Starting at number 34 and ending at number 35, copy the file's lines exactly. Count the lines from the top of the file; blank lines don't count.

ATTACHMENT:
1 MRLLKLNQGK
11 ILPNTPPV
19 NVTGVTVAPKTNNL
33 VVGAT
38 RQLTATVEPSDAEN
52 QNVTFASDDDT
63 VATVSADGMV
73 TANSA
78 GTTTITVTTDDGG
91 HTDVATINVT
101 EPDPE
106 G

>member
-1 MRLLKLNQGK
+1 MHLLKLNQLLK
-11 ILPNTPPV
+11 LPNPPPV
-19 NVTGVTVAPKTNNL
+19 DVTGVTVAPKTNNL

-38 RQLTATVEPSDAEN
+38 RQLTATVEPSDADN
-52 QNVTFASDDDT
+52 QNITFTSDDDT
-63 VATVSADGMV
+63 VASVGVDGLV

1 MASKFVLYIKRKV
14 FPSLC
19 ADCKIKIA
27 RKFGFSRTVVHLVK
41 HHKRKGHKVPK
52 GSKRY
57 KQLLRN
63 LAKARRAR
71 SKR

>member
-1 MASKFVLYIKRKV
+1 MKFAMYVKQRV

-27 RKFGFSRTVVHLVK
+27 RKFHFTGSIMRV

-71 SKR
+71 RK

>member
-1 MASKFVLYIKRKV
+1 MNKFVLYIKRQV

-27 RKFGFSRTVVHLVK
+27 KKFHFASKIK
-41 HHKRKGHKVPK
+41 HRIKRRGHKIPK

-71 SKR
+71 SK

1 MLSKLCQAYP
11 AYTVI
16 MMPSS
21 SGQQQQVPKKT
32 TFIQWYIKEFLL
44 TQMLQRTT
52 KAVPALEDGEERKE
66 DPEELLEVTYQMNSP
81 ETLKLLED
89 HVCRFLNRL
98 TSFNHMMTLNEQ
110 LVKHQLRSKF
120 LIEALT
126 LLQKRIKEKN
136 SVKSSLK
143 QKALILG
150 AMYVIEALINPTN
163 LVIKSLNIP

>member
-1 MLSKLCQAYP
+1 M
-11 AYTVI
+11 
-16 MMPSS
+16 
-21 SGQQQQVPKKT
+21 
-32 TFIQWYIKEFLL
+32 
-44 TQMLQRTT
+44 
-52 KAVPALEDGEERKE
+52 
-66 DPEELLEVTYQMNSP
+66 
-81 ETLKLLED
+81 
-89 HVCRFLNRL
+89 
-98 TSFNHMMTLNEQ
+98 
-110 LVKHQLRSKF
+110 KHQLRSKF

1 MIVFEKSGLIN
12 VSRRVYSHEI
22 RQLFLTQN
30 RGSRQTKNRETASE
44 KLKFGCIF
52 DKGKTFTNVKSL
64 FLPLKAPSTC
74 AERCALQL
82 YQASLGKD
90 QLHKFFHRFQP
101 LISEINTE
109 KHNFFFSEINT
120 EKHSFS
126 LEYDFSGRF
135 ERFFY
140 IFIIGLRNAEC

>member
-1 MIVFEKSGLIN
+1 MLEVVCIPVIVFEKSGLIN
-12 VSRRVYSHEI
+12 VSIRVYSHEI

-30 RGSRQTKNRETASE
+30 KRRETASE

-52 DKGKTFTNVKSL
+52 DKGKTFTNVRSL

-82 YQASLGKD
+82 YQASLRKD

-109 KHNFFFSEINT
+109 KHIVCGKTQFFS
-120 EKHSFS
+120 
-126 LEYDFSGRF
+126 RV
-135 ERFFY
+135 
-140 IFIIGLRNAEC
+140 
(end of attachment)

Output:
71 SKR

>member